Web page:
• MarlineSpikeMate

      “US Merchant Marine Officers upon graduating have the same skill sets as a US Naval Academy graduate.”

      HA! What a joke. Not even close to being true. US Naval Academy graduates have no where near the technical training US Merchant Marine Officers have in regards to anything dealing with a ship (haze grey or not)!

      • proudrino

        I’m not sure the snowflakes at the academy could handle the professional rigor found at the Merchant Marine academies. I’ve often wondered why USNA midshipmen are not more integrated into the Navy during their course of study. Summer cruise is not the same thing as going onboard a Naval vessel for an extended period of time to learn by OJT.

        • Captt Bob

          MarlineSpikeMate and proudrino may have something… why not institute a five-year Co-op program for the USNA, USCGA and all the Merchant Marine Academies similar to many of the civilian engineering schools? Academics would be split equally between time underway and their respective school studies. This more closely resembles the way it was done in the “sail” Navy which historically produced very competent leaders and officers for all of our sea services.

          • USNVO

            Besides the obvious issue of the majority of Naval Academy Graduates not becoming Surface Warfare Officers, I would point out that the CO of the USS Porter was a graduate of the United States Merchant Marine Academy and overruled his OOD (who wasn’t) not once but twice, to cross in front of two tankers and place his ship in a position to collide with the VLCC.

          • disqus_7UQo4wYvLe

            Yeah he was an engineer… nice try though.

          • USNVO

            So you are saying only some of King’s Point graduates are trained in Seamanship?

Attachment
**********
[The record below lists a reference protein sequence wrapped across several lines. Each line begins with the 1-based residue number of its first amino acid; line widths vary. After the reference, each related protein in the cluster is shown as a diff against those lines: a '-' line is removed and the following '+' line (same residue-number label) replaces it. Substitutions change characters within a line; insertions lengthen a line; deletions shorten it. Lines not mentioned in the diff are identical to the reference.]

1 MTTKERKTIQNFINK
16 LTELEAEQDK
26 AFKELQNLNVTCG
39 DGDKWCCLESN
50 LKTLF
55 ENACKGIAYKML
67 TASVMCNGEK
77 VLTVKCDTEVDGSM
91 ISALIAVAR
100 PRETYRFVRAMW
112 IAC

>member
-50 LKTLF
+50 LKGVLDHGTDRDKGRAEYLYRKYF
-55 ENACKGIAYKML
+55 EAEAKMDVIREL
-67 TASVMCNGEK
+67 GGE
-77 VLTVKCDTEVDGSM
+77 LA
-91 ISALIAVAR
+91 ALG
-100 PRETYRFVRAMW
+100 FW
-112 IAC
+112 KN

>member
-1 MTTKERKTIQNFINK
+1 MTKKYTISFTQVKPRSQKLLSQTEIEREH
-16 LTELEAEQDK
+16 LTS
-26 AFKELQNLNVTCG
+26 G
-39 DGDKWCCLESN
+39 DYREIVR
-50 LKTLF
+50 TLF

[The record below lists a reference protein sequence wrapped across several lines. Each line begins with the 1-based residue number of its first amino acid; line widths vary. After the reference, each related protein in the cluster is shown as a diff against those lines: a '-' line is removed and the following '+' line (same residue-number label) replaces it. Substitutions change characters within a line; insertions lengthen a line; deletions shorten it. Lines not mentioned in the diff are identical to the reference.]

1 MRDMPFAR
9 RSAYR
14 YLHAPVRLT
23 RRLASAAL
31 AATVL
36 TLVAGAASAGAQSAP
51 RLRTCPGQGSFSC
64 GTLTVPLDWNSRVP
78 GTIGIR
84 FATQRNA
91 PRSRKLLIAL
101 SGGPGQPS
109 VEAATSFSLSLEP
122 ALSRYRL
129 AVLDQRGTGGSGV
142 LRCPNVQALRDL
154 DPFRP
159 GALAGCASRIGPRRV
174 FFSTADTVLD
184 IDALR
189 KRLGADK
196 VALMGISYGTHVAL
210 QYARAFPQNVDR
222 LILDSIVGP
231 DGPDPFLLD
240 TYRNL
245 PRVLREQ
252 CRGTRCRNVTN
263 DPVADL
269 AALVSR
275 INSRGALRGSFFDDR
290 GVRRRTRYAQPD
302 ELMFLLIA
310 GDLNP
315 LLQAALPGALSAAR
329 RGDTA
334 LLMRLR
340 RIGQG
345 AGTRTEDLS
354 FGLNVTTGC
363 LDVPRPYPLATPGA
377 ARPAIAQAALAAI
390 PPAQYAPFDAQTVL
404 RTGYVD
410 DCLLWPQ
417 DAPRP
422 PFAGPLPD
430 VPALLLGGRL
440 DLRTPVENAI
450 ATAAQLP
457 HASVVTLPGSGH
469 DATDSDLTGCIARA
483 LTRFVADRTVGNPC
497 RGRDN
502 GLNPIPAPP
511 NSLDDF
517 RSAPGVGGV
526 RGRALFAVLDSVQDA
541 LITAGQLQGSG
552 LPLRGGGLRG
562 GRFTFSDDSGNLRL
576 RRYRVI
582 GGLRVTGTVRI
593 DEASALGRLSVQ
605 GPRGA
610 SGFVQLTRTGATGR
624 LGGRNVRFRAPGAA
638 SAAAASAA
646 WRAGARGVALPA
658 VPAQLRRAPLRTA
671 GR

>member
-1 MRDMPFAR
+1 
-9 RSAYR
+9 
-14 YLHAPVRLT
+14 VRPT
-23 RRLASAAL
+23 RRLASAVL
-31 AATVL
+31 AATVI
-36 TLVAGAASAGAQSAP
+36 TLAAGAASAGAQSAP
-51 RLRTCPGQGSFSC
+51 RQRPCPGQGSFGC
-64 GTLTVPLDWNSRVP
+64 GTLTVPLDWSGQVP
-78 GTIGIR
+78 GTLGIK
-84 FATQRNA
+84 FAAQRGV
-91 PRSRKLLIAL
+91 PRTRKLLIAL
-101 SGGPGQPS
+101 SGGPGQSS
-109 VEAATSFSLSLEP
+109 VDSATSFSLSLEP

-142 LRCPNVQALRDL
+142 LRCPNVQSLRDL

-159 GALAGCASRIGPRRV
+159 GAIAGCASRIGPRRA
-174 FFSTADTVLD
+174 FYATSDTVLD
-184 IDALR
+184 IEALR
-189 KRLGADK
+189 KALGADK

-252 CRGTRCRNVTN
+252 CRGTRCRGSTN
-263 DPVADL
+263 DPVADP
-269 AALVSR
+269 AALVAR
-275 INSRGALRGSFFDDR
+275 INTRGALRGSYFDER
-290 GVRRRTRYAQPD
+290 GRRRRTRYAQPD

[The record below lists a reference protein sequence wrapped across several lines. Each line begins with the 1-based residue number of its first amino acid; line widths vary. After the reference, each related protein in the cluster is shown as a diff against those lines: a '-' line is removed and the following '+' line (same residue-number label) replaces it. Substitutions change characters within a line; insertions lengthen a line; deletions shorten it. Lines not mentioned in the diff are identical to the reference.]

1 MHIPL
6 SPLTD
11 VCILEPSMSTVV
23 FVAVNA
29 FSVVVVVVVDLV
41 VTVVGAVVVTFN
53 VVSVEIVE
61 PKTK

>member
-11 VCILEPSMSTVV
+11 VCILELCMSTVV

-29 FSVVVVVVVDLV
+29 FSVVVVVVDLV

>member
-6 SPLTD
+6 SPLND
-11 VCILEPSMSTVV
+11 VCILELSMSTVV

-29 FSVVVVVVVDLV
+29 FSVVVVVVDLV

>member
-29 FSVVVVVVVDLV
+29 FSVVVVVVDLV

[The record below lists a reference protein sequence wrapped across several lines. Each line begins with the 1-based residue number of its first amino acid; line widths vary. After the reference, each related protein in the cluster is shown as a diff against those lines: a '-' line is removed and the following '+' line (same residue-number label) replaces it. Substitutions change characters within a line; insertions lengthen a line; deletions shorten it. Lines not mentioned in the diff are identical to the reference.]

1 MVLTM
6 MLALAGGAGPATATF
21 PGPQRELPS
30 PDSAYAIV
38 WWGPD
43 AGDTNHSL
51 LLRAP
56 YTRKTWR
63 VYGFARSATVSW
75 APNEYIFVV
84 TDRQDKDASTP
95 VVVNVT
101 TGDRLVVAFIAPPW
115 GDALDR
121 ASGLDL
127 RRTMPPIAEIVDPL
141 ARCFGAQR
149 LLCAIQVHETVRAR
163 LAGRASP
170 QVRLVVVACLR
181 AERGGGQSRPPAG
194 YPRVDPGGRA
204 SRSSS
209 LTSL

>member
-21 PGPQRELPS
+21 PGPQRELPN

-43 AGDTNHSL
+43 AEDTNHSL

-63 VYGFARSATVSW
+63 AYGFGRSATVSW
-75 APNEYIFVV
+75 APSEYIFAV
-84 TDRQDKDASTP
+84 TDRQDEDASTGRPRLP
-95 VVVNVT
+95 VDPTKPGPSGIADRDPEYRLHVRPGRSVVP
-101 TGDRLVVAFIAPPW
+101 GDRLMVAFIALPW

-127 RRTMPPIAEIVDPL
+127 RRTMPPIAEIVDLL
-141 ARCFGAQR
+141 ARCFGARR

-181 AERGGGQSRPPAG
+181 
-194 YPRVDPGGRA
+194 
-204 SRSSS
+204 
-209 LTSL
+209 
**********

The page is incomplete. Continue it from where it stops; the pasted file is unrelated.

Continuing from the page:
• disqus_7UQo4wYvLe

            Looks like he was saying the CO was an engineer from KP and thus did not have training in seamanship.. …..

          • USNVO

            Do you do you always refer to yourself in the third person?

          • MarlineSpikeMate

            Hey USNVO, he is right. That CO was a KP engineer. The only seamanship training he got was from the Navy.

      • Ed L

        Of course they both end up with Bachelor of Science degrees. But the Merchant Marine graduates have the option of serving in branches of armed forces. And from what I have read MM grads also get more underway training. What is happening is the lack of proper training that cascade through the entire command structure. Plus captain not being able to say no we can’t. without repercussions to career. I remember a captain telling the commodore No and the group commander no we cannot get underway Engineering issues prevent us getting underway. But nothing happen cause the new Navsurlant 3 Star happen to be visiting while the boilers were being lit. One boiler suffered ruptured tubes and pieces of boiler brick came up the stack and ended up showering the deck. We did not get underway. Instead we got 2 dozen workers from the shipyard to repair our boiler and fix minor issues with the other boiler.

    • wilkinak

      Whether the guy was cross-decked or not, the bigger question is “Why was he qualified to stand the watch if he couldn’t transfer steering?”

      The guy’s qual card and board must have been more or less gun decked for him to be standing the watch.

      The CO wasn’t cross decked and HE couldn’t transfer steering w/o mucking it up. That is a bigger problem than a poorly qual’d bosun mate.

  • Curtis Conway

    One set of rules & standard. One Fleet rule, no exceptions. Compromise on that . . . and what are you saying?

    “That’s why striking the Inouye amendment, I believe, is extraordinarily important, because it has a unified command under Fleet Forces to say this is how we are going to man, train, and equip [the fleet].”

    The shipset for the Integrated Navigation and Bridge System should be a standard. Any changes/improvements should be incremental, and not so dramatic that previous training is irrelevant, and any changes retrofitted ASAP in a plug-and-play fashion. That way it can be put into effect rapidly (overnight).

  • Western

    In other news, US Navy Chiefs have recommended that all members of Congress attend a mandatory eight week training program on the Constitution, Bill of Rights and the Federalist Papers. Chief Poindexter was quoted as saying, “With all the recent significant mishaps in Washington, DC, we desperately need consistent and standardized training for all elected officials who are responsible for making laws in this country.”

    • wilkinak

      Chiefs need to fix themselves before they point the finger at anyone else.

  • proudrino

    “To emphasize the importance of the roles of navigation and ship handling, Wittman also issued legislation that would create two different career paths for surface warfare officers: ship engineering systems, and ship operations and combat systems.”